The most painful part of the excursion is the wait. This year this was particularly true given the setup spot quickly became inundated with heavy mist from the falls when the wind kicked up (10mph gusts). Without exaggeration we were waiting in a windy rainstorm. A sane person might consider moving to avoid the heavy mist, but once you’ve invested the time to setup multiple cameras and climb down steep side trails it quickly becomes a less attractive option. This of course was constantly second guessed through out the night as conditions remained miserable. Eventually we called uncle and left the cameras running but took shelter an 1/8th of a mile away on the main trial to stay dry.

So what does one think during the hours of waiting for the moonbow to appear and during the moonbow sequence run? Let me tell you in order of thought.

  1. I am so freaking wet and cold.
  2. I should have brought more layers to stay warm and dry.
  3. It’s so wet I’m not sure any of this footage will come out.
  4. I don’t think I could have carried anything more.
  5. What the f*ck are you thinking that this would be a good idea!
  6. I’ve never seen conditions so good for moonbows, but it’s too good. There’s too much water.
  7. What was that noise!? F*ck it better not be a mountain lion. Crap it was just my jacket hood rubbing against my head.
  8. I can’t feel my fingers. I should use those hand warmer things. Cr*p they’re in my camera bag back in the heavy mist. Forget it I’d rather have cold hands than get wet again.
  9. I wonder if my batteries died. I better go check.
  10. Upon returning repeat all the above thoughts
  11. I am so freaking cold. I am never going to do this again. I don’t know what I was thinking.
  12. Now that it’s so wet and windy how am I going to retrieve all my gear
  13. Holy sh*t! I can’t believe I’m here at 3AM

Then after all of this I get to my camera to see the most amazing sight, Yosemite Falls roaring full of water with the biggest moonbow I’ve ever seen. All those earlier thoughts are lost as I get more stills taken. The results, like the photo above, are like a narcotic that wipes my mind clear. With the photo high in place packing up is less cringeworthy albeit still miserable. Trying to remember, pack and not leave behind gear and accessories for 3 cameras is tough enough, but particularly mentally challenging when cold and tired. Fortunately years of experience and more importantly being a little too anal for my own good make this a little easier.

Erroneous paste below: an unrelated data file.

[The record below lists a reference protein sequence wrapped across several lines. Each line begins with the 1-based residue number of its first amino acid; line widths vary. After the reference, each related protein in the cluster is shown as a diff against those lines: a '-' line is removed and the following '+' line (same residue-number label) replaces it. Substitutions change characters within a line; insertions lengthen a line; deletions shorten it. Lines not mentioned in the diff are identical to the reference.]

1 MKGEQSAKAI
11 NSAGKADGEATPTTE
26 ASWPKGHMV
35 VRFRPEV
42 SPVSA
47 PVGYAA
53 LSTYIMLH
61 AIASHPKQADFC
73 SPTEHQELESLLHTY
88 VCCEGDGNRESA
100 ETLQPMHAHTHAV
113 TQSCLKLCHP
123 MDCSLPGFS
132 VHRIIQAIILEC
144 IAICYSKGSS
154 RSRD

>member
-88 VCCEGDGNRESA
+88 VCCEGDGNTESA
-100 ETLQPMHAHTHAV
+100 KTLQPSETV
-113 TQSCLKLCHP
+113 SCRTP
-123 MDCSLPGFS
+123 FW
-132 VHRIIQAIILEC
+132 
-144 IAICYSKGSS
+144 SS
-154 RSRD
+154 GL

Unlike years past the extra effort of trying to dry off gear took some extra time. It also required another round of gear packing. By the time this was all complete the hike down could begin at 3:50AM.

Canon 5D Mark IV + Canon 11-24 drenched from the heavy mist off the falls.
Canon 5D Mark II + Canon 16-35mm Mark II drenched from the heavy mist off the falls.
Canon 5D Mark II + Canon 16-35mm Mark II drenched from the heavy mist off the falls.

The hike down was cold, but dry and thus in my mind warm. On the way down thoughts of mountain lions hiding in the shadows quickly subside, instead focusing on not twisting an ankle due to fatigue or carelessness. Also important is to not step on the many millipede that crawl across the trail. In between dodging millipedes I’m left wondering how well my footage and still came out. Cold and tired I’m thinking it’s doubtful anything could have come out and back to questioning why I thought this was a good idea.

Fast forward 7 hours as I write this and it’s become apparent several shots came out, but I won’t know how much until I’m back home. Between three cameras it’s likely it worked out. I really shouldn’t do this again, but come next year I’m sure all this will be mentally blocked and I’ll be making a similar hike / moonbow shoot just like I did in 2011, 2012, 2013, 2014, 2016 and this year. Apparently I’m a slow learner.

Authors Note: Excuse the typos if any as I typed this on my phone and I’m still very sleep deprived.